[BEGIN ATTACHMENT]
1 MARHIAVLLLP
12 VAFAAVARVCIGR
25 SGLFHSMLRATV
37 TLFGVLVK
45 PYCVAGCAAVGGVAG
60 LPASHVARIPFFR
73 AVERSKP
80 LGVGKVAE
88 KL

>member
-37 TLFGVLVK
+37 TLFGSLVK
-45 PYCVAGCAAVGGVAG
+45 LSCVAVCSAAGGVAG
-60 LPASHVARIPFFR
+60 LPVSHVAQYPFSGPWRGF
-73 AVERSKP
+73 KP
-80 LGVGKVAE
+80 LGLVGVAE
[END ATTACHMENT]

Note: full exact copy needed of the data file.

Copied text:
1 MARHIAVLLLP
12 VAFAAVARVCIGR
25 SGLFHSMLRATV
37 TLFGVLVK
45 PYCVAGCAAVGGVAG
60 LPASHVARIPFFR
73 AVERSKP
80 LGVGKVAE
88 KL

>member
-37 TLFGVLVK
+37 TLFGSLVK
-45 PYCVAGCAAVGGVAG
+45 LSCVAVCSAAGGVAG
-60 LPASHVARIPFFR
+60 LPVSHVAQYPFSGPWRGF
-73 AVERSKP
+73 KP
-80 LGVGKVAE
+80 LGLVGVAE